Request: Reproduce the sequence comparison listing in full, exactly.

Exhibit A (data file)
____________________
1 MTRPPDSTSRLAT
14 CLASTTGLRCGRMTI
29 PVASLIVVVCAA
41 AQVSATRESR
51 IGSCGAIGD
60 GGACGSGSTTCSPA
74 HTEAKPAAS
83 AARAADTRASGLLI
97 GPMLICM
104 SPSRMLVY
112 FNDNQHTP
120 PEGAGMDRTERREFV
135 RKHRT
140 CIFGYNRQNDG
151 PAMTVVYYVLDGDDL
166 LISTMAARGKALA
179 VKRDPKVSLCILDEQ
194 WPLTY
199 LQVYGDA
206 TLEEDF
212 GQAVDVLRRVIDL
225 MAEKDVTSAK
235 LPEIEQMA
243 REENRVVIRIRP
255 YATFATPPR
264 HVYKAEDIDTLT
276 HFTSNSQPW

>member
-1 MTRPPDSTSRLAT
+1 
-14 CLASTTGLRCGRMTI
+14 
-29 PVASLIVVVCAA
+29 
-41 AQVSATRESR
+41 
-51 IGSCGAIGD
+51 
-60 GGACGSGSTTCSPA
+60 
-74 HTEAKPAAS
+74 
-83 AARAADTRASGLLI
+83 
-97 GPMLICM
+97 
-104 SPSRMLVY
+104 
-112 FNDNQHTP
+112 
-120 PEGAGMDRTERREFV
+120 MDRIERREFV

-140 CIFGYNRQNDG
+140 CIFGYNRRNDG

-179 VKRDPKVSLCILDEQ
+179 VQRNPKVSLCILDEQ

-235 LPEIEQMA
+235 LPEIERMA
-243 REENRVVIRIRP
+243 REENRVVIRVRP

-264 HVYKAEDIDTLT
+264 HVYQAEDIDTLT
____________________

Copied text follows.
1 MTRPPDSTSRLAT
14 CLASTTGLRCGRMTI
29 PVASLIVVVCAA
41 AQVSATRESR
51 IGSCGAIGD
60 GGACGSGSTTCSPA
74 HTEAKPAAS
83 AARAADTRASGLLI
97 GPMLICM
104 SPSRMLVY
112 FNDNQHTP
120 PEGAGMDRTERREFV
135 RKHRT
140 CIFGYNRQNDG
151 PAMTVVYYVLDGDDL
166 LISTMAARGKALA
179 VKRDPKVSLCILDEQ
194 WPLTY
199 LQVYGDA
206 TLEEDF
212 GQAVDVLRRVIDL
225 MAEKDVTSAK
235 LPEIEQMA
243 REENRVVIRIRP
255 YATFATPPR
264 HVYKAEDIDTLT
276 HFTSNSQPW

>member
-1 MTRPPDSTSRLAT
+1 
-14 CLASTTGLRCGRMTI
+14 
-29 PVASLIVVVCAA
+29 
-41 AQVSATRESR
+41 
-51 IGSCGAIGD
+51 
-60 GGACGSGSTTCSPA
+60 
-74 HTEAKPAAS
+74 
-83 AARAADTRASGLLI
+83 
-97 GPMLICM
+97 
-104 SPSRMLVY
+104 
-112 FNDNQHTP
+112 
-120 PEGAGMDRTERREFV
+120 MDRIERREFV

-140 CIFGYNRQNDG
+140 CIFGYNRRNDG

-179 VKRDPKVSLCILDEQ
+179 VQRNPKVSLCILDEQ

-235 LPEIEQMA
+235 LPEIERMA
-243 REENRVVIRIRP
+243 REENRVVIRVRP

-264 HVYKAEDIDTLT
+264 HVYQAEDIDTLT